Date of Award

2011

Degree Type

Thesis

Degree Name

Doctor of Philosophy (Business Studies)

School

School of Business

Faculty

Faculty of Business and Law

First Advisor

Professor Craig Standing

Second Advisor

Associate Professor Jan Gray

Third Advisor

Dr. Peter Milnes

Abstract

This was an investigation of factors that assisted Australian Aboriginal students complete or incomplete a business course at a University in Perth between 2000 and 2010. The concept of resilience and related factors of inclusion and exclusion from the participants’ past were assumed clues by the researcher. The investigation involved four inquiries. First, the researcher reviewed recent statistics of Aboriginal population, education and employment. A short history of Aboriginal education in Western Australian was also made. Both reviews indicated Aboriginal people endured relative exclusion and a lower status than the mainstream population in areas of education and employment.

Second, the researcher assumed that a shared interdependency existed between distinct “ethnic groups” (Barth, 1969) in terms of “levels of engagement at the cultural boundaries”. The cultural boundaries consisted of four layers, namely observable behaviour and material artefacts, institutions, values and worldviews (Barney, 1973; P. D. Milnes & Grant, 1999b). At these “cultural boundaries” that the researcher explored, there were more than three “Rs” (i.e. reading, writing and arithmetic) concerns active in the classroom, namely the silent “R”, resilience.

Third, the researcher built upon the theoretical work of Francis’ (1981) ‘teach to the difference’, Nakata’s (1997) idea of ‘cultural interface’ and Milnes’ (2008) concept of ‘meeting place’. The researcher then adapted a new research model called ‘engagement at the cultural boundaries’.

Fourth, the researcher conducted a large case study on four samples. A short life-history interview was made of each sample: 1) a pilot study of a previous business graduate; 2) Aboriginal graduates (n=17); 3) Aboriginal non-graduates (n=13); 4) teaching and administrative staff (n=6). Then the pilot study and three groups of stakeholders were rated with a ‘resilience score’ in terms of their engagement at social and economic boundaries based on their personal, public, training and economic identities.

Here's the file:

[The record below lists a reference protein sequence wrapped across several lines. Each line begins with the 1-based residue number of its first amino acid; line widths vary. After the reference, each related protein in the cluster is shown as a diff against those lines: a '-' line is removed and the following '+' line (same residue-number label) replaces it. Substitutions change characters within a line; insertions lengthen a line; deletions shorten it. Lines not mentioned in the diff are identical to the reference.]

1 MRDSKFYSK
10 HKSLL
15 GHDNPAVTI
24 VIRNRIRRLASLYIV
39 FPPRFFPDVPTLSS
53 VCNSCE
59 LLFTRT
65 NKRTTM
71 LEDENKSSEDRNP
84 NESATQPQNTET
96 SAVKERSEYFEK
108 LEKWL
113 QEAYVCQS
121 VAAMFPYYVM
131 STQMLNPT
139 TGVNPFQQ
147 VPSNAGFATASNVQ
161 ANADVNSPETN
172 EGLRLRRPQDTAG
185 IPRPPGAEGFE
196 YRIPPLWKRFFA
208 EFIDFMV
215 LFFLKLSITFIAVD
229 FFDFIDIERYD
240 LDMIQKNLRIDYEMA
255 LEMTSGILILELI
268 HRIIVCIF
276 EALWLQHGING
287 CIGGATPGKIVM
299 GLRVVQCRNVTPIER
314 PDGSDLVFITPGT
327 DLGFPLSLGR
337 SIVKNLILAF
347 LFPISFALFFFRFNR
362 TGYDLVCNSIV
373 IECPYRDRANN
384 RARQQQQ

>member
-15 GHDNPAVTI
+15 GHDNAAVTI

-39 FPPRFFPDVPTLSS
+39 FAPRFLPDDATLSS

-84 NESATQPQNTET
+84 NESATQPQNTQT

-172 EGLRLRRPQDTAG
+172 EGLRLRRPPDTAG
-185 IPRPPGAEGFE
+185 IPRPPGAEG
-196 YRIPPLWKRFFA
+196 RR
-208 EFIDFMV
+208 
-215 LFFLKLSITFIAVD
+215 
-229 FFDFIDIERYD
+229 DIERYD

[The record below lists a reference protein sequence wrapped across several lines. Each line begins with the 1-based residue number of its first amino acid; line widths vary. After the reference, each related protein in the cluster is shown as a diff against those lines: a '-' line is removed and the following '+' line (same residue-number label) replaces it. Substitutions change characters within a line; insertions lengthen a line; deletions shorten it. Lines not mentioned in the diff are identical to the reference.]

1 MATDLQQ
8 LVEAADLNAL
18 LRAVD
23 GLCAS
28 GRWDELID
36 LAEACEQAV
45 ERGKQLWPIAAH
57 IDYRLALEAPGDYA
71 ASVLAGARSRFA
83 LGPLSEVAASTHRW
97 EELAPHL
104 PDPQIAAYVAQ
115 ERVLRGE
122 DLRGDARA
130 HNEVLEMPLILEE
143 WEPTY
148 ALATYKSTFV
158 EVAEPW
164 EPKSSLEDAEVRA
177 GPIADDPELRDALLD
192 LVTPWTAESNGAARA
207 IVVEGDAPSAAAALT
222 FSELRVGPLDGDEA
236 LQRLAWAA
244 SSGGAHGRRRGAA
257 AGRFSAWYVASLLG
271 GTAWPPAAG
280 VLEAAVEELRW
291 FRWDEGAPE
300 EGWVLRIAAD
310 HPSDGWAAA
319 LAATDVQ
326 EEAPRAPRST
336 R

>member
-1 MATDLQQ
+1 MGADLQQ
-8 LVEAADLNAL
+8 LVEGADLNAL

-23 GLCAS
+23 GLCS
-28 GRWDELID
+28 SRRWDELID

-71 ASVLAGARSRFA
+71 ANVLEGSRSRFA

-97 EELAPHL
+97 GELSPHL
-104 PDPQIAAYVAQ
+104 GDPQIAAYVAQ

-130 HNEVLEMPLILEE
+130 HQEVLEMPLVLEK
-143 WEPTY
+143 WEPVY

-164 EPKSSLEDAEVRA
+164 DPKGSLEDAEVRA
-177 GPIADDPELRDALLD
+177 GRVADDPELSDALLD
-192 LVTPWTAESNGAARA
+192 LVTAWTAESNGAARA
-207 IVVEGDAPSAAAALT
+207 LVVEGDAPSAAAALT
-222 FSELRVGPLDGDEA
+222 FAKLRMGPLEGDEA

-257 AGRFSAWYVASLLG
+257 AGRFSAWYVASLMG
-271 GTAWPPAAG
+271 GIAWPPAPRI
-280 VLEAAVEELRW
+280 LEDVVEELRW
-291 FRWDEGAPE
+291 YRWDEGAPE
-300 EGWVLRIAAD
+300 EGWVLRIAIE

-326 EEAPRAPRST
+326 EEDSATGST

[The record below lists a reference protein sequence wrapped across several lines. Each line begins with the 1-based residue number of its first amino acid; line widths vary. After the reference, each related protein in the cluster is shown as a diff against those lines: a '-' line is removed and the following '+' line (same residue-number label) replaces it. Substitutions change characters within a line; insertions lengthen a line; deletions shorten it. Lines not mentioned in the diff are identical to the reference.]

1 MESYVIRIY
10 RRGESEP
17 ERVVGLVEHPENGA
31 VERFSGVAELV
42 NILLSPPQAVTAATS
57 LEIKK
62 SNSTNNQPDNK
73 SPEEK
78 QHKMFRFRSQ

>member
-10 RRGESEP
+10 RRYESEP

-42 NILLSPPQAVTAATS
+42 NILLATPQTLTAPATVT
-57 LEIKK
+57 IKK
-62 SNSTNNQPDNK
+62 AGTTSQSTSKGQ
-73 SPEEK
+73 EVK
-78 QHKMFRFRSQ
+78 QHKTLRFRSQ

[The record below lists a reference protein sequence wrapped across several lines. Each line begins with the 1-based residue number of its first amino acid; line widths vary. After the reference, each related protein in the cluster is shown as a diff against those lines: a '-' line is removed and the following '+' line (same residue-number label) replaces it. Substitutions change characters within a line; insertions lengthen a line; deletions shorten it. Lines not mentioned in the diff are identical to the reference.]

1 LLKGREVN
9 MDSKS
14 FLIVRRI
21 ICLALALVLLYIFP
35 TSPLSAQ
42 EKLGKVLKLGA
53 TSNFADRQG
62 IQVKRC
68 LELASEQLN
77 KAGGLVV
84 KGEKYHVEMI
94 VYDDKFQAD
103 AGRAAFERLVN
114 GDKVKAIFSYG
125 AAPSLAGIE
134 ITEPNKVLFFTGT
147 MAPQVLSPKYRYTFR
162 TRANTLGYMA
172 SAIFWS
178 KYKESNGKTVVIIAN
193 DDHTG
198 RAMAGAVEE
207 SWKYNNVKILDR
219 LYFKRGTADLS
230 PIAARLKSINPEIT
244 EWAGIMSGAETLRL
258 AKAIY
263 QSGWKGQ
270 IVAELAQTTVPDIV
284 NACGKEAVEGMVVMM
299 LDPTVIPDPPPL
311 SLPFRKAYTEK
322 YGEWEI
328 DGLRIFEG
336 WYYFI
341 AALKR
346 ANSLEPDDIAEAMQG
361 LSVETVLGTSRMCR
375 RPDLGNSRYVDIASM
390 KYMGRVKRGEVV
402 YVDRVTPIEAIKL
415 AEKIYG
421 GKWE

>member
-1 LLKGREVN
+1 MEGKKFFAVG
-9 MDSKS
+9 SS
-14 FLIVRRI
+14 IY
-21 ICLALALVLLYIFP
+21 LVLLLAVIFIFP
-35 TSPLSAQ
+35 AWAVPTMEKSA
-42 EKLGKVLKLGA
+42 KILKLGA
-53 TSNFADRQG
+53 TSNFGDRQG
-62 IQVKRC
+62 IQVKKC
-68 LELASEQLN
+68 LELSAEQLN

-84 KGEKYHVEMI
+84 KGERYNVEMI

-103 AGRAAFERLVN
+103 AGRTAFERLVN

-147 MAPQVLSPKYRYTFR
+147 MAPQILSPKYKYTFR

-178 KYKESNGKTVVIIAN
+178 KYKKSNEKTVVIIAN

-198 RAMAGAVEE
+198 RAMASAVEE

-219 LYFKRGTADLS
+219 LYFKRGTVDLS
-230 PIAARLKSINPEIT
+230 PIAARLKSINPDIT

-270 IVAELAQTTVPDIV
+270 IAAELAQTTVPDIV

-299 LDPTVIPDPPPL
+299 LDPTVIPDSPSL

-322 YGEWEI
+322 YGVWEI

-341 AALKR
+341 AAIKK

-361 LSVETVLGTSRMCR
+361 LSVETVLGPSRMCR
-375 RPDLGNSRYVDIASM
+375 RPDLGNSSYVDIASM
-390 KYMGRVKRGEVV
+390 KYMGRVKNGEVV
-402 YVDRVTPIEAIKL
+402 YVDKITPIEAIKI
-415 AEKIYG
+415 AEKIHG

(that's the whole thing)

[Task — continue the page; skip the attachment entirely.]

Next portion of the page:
The researcher concluded that overall ten factors of resilience had assisted the Aboriginal students complete or incomplete the tertiary business course. These ten factors were: a strong self-reference point, sense of community, structured living, strong support network, stakeholders identifying with struggles, significant role models, strong status and a single mindedness to complete the task at hand, skills in crisis management, and a previous history of successful engagement at the cultural boundaries.

Besides the pilot study, the students who completed the tertiary business course had a high resilience score based on previously, strong inclusive engagements at the two key cultural boundaries, the social and economic boundaries. Those students who did not complete the tertiary business course still had a high resilience score, but showed less experiences and examples of inclusive engagement at the overall cultural boundaries prior to and for the duration of the tertiary business course. Teachers of Aboriginal students would do well to discern that Aboriginal students do have a high resilience score overall despite their publicly acknowledged low status and historic loss of economic power. Teachers and key stakeholders in Aboriginal tertiary education also would do well to recognise that some of the ten factors of resilience in Aboriginal tertiary students, especially those resilience factors linked to training and economic identity, require more focus and strengthening. The challenge for all stakeholders of tertiary education is to develop all factors of resilience so that Aboriginal students can experience more inclusion as the latter engage at the tertiary cultural boundary.

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